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Archive for the category: SaaS Blog

The Software as a Service Sales and Marketing Machine

Here is a picture I find myself drawing often. It is closely related my last B2B SaaS post regarding old enterprise habits, but it is actually much more general. Most Web application / Software-as-a-Service companies will find themselves spending up to 50% of revenue on sales and marketing. But, how much should you spend on sales vs. marketing. And, how tightly integrated do these two functions need to be? Of course it is common wisdom that sales and marketing need to work together, but this need is acute for most Software-as-a-Service companies. In enterprise software, where the price point is $100-500K per transaction, the marketing organization is only loosely coupled to revenue through lead generation, messaging /collateral / website, and generating awareness through events and PR. Contrast this with a consumer application, where the tables are turned completely and what sales does exist typically takes the form of partnering and business development—which may be revenue generating, but is not aimed at closing revenue directly, i.e., getting more users.

Software as a Service Sales and Marketing

Most B2B SaaS offerings and B2B2C Web applications (e.g., email marketing, Gadget platforms, online survey research, customer and channel support, etc.) tend to fall right in the middle of this graph. One reason for this is subscription/transaction- based pricing (as opposed to a three year, 1000 user enterprise agreement), as well as the general expectation of a Web or SaaS application to cost significantly less than software. The result is that SaaS companies must continually strive for reduced selling costs, increased marketing efficiency and tighter sales-marketing integration to create a revenue-generating machine—often by leveraging technology to automate as much of the sales cycle as possible from awareness to trial to acquisition and even through to support and add-on selling.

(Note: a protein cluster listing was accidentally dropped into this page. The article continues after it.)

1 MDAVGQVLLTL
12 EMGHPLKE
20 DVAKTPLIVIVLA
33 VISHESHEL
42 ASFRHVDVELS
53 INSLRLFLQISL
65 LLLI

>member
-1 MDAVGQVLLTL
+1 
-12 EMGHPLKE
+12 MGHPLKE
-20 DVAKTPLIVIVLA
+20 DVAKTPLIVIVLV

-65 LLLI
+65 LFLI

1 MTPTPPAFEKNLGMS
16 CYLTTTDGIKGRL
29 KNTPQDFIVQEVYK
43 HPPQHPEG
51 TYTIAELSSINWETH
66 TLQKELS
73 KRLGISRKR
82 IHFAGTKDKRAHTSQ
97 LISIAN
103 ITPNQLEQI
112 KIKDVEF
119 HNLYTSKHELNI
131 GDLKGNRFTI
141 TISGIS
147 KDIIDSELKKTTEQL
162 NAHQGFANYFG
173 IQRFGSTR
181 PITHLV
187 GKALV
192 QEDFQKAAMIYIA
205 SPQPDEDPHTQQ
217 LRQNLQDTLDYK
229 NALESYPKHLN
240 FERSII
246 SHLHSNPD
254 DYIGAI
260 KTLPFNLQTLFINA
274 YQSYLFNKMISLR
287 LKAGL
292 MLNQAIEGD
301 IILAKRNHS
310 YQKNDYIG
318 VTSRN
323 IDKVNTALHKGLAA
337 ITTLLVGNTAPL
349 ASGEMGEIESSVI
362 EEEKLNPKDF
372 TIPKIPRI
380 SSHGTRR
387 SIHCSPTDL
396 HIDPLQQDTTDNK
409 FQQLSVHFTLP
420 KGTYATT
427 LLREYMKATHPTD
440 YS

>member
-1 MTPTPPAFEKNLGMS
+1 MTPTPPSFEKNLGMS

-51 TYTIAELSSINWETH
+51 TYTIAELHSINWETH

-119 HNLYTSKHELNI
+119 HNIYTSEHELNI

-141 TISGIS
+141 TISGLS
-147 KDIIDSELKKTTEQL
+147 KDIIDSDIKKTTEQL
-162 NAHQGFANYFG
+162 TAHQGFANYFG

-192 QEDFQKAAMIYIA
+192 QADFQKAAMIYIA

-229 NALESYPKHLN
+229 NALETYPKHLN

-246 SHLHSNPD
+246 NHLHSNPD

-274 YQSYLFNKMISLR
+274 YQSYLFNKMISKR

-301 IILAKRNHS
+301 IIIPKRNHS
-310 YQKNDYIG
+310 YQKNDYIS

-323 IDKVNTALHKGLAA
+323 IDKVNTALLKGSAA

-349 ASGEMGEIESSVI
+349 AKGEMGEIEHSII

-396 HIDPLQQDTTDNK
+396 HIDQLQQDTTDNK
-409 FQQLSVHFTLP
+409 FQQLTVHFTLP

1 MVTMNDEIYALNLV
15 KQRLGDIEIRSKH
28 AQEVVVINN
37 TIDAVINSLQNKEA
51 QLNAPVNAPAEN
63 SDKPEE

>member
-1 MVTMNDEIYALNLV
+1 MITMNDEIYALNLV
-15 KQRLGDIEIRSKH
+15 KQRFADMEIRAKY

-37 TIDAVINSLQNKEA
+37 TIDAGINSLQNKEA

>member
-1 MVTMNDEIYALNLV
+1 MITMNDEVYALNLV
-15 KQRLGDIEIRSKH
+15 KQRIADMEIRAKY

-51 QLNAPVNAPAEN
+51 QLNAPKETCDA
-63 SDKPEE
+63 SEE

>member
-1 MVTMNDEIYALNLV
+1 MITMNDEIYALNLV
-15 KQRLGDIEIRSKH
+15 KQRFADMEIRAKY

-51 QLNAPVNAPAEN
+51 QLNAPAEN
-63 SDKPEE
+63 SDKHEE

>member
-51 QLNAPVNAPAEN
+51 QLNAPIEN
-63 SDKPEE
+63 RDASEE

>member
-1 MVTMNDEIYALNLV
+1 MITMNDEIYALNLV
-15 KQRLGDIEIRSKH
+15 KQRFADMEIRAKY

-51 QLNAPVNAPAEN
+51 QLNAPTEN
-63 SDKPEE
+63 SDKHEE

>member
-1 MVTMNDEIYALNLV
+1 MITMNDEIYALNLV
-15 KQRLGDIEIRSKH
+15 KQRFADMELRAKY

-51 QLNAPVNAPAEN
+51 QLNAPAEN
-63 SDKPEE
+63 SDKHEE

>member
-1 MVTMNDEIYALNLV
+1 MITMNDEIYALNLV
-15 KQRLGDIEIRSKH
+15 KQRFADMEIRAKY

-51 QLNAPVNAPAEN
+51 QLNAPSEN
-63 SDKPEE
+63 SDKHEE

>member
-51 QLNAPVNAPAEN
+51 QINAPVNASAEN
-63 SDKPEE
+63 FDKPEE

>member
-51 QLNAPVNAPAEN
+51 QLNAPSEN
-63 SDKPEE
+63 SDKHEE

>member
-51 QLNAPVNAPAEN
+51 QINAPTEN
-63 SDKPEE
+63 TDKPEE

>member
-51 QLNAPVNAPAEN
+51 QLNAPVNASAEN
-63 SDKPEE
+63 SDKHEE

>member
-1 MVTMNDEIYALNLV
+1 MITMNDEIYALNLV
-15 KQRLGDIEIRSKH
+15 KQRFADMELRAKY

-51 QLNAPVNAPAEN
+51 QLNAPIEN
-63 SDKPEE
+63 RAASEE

Crossing the Chasm in Software as a Service

Most software executives are familiar with the concepts of using the “bowling alley” strategy to usher a new product through early adoption to market acceptance as presented by Geoffrey Moore in his book Crossing the Chasm. However, they may not be aware that this strategy has unique pitfalls when it comes to launching an on demand Web application. When you introduce a new product, the initial design often needs minor (or major) adjustments to gain general market acceptance. In addition, target customers may have requirements that are unique to their segment or that conflict between segments. In order to resolve these issues, a vendor will enter a number of iterative cycles of trial, feedback and revision of the offering with representative customers. Moreover, in order to “cross the chasm” it becomes critical to capture reference customers to begin the process of dominating each “bowling pin” segment.

In these early stages, the company must engage in strategies and behaviors that are the exact opposite of the ideals required to achieve the highly efficient, low cost, high volume, commodity-oriented execution required to deliver a successful on demand application. Read more »

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